David Reimer a 5th grader at Seminole Elementary

Tuesday, October 26, 2010

Yoakum SWCD 2010 Conservation Jamboree

The Sandy Land UWCD participated in the Yoakum SWCD 2010 Conservation Jamboree this past Friday. We always enjoy going to this event and talking with the 4th & 5th graders from Denver City & Plains. There were several business and individuals who presented in their area of expertise. Presentors & topics included

Bugs & Things – Manda Cattaneo -AgrilLife Extension Service
Farm Equipment – Curt Summer – South Plains Implement
Rain Simulator – Matt Pruner – NRCS
Branding Cattle – Chip Bennett – Yoakum County Rancher
Water - Crystal Hogue- Sandy Land Underground Water District
Spices - Jarrod Chestnut - Southwest Spice
Honey & Bees - Dennis Ross
Peanuts – Golden Peanuts – Steve and Riley
Wildlife – Vicki Sybert - Texas Park & Wildlife
Cotton Gin – Martin Lefevere – Farm Bureau
Weather- Cary Allen-TV Channel 11 in Lubbock

This year I wanted to do something more interactive with the kids, especially since I was scheduled to talk after the “Bee Man”. I decided to concentrate on the topic of rainwater harvesting while still stressing the importance of water conservation. The students seemed to enjoy learning about the rainwater harvesting process and asked a lot of questions.

I ended the presentation with an activity that the students seemed to enjoy. They had to "harvest" rain, or my crafty version of rain, in cups. The students then passed the cups filled with rain to their classmates assembled in a line. At the end of the line their teammates were holding a gutter, or once again my crafty version of a gutter. The students had to pour the rain into the gutters and then into their teams rain barrel or bucket. The team that harvested the most rain water after four minutes won.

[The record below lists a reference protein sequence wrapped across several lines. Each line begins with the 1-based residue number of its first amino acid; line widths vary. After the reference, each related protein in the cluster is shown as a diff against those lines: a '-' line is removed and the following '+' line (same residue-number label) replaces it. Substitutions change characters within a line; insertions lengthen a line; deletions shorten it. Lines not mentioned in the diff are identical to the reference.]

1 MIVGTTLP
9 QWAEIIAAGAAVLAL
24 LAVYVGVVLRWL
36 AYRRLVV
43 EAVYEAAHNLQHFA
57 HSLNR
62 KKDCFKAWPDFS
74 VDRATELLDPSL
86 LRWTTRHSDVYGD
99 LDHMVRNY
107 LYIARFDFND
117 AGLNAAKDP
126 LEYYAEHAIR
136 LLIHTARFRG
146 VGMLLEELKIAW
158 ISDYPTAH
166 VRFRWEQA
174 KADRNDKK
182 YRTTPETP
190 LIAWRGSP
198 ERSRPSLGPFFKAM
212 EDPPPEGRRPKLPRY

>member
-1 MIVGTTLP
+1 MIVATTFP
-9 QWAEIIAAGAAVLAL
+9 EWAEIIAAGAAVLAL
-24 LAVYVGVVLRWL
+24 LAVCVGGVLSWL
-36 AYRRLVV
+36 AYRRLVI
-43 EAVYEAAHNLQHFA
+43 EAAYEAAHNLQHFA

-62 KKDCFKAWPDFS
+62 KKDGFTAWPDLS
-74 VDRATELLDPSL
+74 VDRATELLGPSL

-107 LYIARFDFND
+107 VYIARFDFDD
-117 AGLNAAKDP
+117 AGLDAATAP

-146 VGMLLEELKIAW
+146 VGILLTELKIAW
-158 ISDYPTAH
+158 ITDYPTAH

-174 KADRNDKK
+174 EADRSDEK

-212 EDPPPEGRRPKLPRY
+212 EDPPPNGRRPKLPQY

Thursday, October 21, 2010


The 4th annual Art contest is taking place at the Llano Estacado Underground Water Conservation District and the Permian Basin Underground Water Conservation District. Below are the 2010 LEUWCD and PBUWCD Calendar Art Contest Grand Prize Winners.

Each water conservation district within the education cooperative sponsors an art contest for fourth and fifth grade students. The program communicates the message of water conservation to the schools by giving a detailed and interactive presentation. Winning artwork is featured in a calendar published by each district and offered free to the public.

The first place winner in each district receives a $50 cash prize, a certificate of recognition and has his or her artwork featured on the cover of the calendar. Twelve second place winners each receive a $25 cash prize, a certificate of recognition and have their artwork featured on one month inside the calendar.

The 2011 winning pictures will be featured on the Education website soon at We will also post the winning pictures on an upcoming blog.

Wednesday, October 13, 2010

Kids Say The Craziest Things

The past few weeks have been so busy for me. We had three playa festivals, three conservation jamborees, high school art contest and now our PBUWD & LEWUCD Art contest. (wipe sweat from brow)